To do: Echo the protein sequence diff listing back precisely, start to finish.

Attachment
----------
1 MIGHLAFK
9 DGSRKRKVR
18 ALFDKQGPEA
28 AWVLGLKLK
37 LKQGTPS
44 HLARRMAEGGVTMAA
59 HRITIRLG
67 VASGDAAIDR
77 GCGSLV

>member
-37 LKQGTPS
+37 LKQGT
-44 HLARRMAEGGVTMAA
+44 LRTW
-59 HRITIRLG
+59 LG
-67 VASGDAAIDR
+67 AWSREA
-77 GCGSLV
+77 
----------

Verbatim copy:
1 MIGHLAFK
9 DGSRKRKVR
18 ALFDKQGPEA
28 AWVLGLKLK
37 LKQGTPS
44 HLARRMAEGGVTMAA
59 HRITIRLG
67 VASGDAAIDR
77 GCGSLV

>member
-37 LKQGTPS
+37 LKQGT
-44 HLARRMAEGGVTMAA
+44 LRTW
-59 HRITIRLG
+59 LG
-67 VASGDAAIDR
+67 AWSREA
-77 GCGSLV
+77 